“There are some organisations that take cyber security seriously and there are few that don’t’. If you ask for my opinion, I would say the private sector is ahead of the game while the governmental organisations are still catching up. Nonetheless UIADI, and the defense sector are doing a good job at implementing cyber security,” says Mr Parthasarathy, while outlining on four challenges that exist in the space.

  1. Cyber security is still playing the catch-up game in certain sectors.
  2. The bad guys have a lot of money and are very organized.
  3. There is no active collaboration between white hats or good guys. There needs to be a cohesive framework between the government, regulator private enterprise, and consultants. “Today if you take an Ebola virus breakout, everybody becomes aware and all pharmaceutical companies come together to retrospect on how to thwart it. Same needs to be done for cyber security. Some of the best practices in other sectors need to be applied here,” adds Mr Parthasarathy.
  4. There is also a need to think out of the box, which is why consultants like Deloitte are in demand, he says.

Along the same lines, Mr Gautam Kapoor says that ‘Cyber by Design’ needs to gain prominence in the industry. “Anything that has a digital code is hackable, therefore cyber security needs to be built in right from the start. And as Shree said, we need to be ahead of the curve. To do this, intelligence sharing is absolutely imperative. The more we share the more we will be able to evolve,” he says.

Although the Government of India has made it mandatory to report every breach, the situation becomes tricky for consultants, says Mr Parthasarathy. “On the one hand we have a non-disclosure agreement with the client, and on the other hand there is this fiduciary responsibility. So the situation is tricky,” he adds.

As the fourth industrial revolution drives change and digitization at an exciting pace, it brings new technologies that are disrupting traditional ways of doing business, and new markets are being created. With every innovation the world becomes more and more digitally connected.


The realization is that the world is now becoming smaller and cyber is getting bigger, and it’s moving in multiple dimensions across multiple disciplines—beyond an organization’s walls and IT environments and into the products it creates, the factories where it makes them, the spaces where its employees conceive them, and where its customers use them. It is at the center of digital transformation.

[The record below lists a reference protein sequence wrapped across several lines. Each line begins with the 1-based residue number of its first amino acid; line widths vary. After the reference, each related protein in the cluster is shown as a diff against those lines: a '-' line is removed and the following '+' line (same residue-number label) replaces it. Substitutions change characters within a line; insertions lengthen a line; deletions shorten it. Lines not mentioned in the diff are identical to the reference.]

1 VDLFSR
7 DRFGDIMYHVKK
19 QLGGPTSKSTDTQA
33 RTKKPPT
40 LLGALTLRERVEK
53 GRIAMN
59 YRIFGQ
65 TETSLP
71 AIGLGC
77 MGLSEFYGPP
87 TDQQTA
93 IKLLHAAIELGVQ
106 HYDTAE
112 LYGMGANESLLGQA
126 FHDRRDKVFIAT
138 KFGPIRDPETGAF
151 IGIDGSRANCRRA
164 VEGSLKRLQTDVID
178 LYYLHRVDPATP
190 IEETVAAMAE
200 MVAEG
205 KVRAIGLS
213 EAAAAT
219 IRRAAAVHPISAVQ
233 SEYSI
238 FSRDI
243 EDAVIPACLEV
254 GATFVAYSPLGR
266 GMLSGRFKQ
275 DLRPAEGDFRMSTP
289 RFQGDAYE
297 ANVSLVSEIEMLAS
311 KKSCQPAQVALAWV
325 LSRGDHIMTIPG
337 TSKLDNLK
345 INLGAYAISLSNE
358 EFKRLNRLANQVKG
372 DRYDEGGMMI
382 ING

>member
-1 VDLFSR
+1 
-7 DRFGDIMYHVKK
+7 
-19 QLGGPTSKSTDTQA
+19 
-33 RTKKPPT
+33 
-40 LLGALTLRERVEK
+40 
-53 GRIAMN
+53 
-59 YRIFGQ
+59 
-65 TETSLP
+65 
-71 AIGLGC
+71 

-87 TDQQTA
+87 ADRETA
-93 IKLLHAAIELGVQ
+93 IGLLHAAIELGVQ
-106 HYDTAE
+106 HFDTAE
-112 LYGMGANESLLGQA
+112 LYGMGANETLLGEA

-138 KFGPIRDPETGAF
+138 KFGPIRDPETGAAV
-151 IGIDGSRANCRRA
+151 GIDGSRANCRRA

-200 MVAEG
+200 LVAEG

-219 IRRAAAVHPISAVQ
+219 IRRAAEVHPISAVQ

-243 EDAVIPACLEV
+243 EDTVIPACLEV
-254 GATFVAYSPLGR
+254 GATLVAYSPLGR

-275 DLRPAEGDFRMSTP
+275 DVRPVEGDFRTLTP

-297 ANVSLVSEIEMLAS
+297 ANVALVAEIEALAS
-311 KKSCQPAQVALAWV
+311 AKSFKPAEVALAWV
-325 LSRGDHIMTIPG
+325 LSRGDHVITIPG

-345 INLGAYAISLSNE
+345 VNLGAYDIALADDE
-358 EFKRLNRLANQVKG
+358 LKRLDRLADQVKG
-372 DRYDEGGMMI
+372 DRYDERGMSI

The world is as transformative as cyber itself—and to be successful in this new era, organizations should embrace a “cyber everywhere” reality, according to Deloitte.

A recent survey known as The Deloitte 2019 Future of Cyber Survey, in conjunction with Wakefield Research, polled 500 C-level executives who oversee cybersecurity at companies with at least $500 million in annual revenue including 100 CISOs, 100 CSOs, 100 CTOs, 100 CIOs, and 100 CROs between January 9, 2019, and January 25, 2019, using an online survey.


From the results of this survey, Enterprise leadership is being called to align their priorities and work in concert to drive core business objectives. Cyber is everyone’s responsibility, says Deloitte.

Going Forward, Trends in the Cyber Security Space

Automation, artificial intelligence and data analytics will be intricately built into the cyber security processes. “OT and IoT space is very vulnerable, hence a lot of trend around this is going to play out. User behavioural analytics will also evolve as a trend. For example, a hacker wants to log into your system. All of us have a habit of pressing a unique key e.g. some may press the space or a mouse. This is your unique behavior. So for instance a hacker does something differently than what you do then it would be detected as an anomaly,” says Mr. Gautam.